In my previous posts, I outlined some of the common myths of coaching and the critical mistakes coaches make and how to correct them.
When I first started coaching professionally, I made all of those critical mistakes simply because I didn’t have a coaching methodology or model to guide me through the coaching process.
Coaching is such an important part of leadership today. Managers are expected to know how to bring the best out of people but unfortunately, many managers have not learned the skills of coaching.
This is such an important skill for a manager to have that I wrote a book called Transition from Manager to Coach, to help professionals become better at what they do and better help others by acquiring coaching skills.
Rather than try and explain how to coach in detail here, let me share with you the coaching model I outline in my book, Transition from Manager to Coach.
Here is a quick overview of The Five A’s Coaching Model.
- Aspire. This stage is about forming a clear picture of what the person you are coaching expects to get out of coaching. This is about starting with the end in mind. It is about creating an ideal vision of what is possible and setting measurable goals to reach the ideal vision.
- Assess. This stage is about heightening the person’s awareness of their current reality and their current behaviours. In order to reach a new destination, the person needs to know where they are starting from.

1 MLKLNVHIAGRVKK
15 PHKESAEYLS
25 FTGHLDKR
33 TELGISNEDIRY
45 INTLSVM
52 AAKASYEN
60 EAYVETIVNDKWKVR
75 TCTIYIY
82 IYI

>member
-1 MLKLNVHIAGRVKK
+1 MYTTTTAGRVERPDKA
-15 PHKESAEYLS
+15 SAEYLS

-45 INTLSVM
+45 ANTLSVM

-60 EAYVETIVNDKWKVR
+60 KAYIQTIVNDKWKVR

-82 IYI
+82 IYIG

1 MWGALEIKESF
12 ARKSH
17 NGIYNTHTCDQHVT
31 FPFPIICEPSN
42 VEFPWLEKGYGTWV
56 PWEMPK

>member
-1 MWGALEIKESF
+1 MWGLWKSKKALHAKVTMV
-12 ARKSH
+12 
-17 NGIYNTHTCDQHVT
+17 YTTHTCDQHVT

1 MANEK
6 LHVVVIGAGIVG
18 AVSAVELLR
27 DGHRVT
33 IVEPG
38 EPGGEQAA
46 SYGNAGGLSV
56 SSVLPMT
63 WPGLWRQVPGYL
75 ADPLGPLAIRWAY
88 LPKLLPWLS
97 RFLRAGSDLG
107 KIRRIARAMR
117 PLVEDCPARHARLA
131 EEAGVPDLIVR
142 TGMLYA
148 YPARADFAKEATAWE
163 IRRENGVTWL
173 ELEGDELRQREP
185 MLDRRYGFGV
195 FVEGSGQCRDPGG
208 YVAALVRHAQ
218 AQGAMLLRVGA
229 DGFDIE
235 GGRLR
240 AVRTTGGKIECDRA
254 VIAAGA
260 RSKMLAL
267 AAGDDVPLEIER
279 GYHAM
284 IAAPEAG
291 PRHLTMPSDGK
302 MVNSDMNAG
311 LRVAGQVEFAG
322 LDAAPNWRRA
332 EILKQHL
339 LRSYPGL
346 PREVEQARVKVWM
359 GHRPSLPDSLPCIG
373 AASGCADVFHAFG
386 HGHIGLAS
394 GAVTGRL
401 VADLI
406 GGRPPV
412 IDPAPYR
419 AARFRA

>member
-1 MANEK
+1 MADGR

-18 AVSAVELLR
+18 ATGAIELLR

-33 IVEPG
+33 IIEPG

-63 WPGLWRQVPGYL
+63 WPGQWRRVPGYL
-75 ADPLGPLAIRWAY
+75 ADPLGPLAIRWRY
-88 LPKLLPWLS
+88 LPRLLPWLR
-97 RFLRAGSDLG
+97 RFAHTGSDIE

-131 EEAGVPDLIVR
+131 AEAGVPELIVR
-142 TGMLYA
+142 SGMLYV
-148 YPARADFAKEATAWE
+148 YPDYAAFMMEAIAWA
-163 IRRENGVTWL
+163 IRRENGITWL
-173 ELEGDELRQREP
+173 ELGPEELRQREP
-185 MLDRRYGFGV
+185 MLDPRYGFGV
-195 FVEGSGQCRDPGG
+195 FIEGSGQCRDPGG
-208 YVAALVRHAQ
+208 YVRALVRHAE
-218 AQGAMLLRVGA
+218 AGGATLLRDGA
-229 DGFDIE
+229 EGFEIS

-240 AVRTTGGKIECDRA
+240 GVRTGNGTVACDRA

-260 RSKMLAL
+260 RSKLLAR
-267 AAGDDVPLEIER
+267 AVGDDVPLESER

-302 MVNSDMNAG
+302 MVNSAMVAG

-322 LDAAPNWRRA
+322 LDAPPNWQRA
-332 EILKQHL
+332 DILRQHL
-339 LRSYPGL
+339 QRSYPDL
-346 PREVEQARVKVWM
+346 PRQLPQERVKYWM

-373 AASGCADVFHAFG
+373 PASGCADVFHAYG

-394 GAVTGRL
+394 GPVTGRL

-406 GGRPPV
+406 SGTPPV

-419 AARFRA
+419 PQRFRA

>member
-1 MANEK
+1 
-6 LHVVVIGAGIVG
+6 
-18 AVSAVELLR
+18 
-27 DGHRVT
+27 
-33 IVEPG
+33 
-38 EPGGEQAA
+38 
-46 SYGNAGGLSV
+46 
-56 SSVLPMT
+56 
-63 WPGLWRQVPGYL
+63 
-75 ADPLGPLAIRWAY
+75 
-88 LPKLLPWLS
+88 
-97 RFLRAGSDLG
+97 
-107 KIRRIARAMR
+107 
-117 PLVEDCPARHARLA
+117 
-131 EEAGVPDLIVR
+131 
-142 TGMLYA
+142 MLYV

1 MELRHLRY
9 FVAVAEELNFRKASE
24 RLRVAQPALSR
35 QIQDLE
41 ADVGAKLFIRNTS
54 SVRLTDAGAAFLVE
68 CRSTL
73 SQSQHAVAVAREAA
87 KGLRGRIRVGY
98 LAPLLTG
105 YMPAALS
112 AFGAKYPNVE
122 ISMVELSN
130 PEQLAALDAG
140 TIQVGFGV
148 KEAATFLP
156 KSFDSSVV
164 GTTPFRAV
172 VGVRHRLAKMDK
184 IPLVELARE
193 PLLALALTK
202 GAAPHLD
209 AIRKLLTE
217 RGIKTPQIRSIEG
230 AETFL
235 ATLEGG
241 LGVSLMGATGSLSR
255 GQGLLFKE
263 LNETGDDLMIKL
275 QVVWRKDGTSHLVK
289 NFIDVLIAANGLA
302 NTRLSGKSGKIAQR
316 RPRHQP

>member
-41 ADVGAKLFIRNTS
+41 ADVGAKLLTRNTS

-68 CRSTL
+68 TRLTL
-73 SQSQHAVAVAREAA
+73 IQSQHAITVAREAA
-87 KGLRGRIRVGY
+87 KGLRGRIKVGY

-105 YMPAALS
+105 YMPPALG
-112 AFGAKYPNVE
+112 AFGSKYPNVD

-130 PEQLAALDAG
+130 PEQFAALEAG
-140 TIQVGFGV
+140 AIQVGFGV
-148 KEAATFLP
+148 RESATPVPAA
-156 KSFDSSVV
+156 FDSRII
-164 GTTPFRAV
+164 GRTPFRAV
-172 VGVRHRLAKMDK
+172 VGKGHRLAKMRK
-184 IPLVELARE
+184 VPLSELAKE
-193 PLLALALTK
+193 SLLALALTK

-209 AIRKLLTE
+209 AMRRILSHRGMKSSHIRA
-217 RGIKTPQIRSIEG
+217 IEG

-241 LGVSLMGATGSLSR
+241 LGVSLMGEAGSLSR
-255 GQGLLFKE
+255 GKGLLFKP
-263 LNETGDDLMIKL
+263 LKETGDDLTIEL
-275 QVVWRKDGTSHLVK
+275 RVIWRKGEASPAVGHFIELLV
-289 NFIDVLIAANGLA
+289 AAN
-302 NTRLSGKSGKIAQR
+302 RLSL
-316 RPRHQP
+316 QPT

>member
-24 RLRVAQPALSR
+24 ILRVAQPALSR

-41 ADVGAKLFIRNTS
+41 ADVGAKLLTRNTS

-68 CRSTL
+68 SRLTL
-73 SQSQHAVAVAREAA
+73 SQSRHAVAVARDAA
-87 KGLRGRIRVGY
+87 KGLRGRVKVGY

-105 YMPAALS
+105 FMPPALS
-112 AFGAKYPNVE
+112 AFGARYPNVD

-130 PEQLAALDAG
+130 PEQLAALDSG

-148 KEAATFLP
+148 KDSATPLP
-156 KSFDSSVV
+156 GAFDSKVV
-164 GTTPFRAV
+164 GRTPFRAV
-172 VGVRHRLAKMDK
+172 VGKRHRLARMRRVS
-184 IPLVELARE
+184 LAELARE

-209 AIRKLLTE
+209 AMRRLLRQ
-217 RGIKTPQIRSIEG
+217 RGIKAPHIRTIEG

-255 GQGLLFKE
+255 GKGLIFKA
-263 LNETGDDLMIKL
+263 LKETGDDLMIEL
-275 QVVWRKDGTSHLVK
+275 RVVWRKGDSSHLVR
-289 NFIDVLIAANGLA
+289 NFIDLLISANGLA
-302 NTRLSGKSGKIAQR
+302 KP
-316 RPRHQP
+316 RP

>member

- Anticipate. This stage explores various opportunities that may be available to move a goal forward and get closer to reaching the person’s ideal vision. It also identifies the obstacles that could come up as they move forward, and looks at different ways to overcome them. This is the planning stage.
- Act. This stage is about guiding the person to execute their plan from the Anticipate stage. This is where the person is held accountable for what they have agreed to do.
- Accelerate. This stage is about evaluating and improving the person’s progress. As they move closer to their goals, any wins along the way needs to be acknowledged and appreciated, which will help build momentum for more progress.
In my book, Transition from Manager to Coach, I describe each stage in more detail and provides examples of how to apply it during coaching sessions. By following The 5 A’s Coaching Model, any professional can confidently facilitate a process of change and best the best out of themselves and others.
Stay tuned as in a few days, I will be officially launching my book, Transition from Manager to Coach and outlining five reasons why you should consider getting the book.
Question: Why do you think having a model to follow is important when coaching others?
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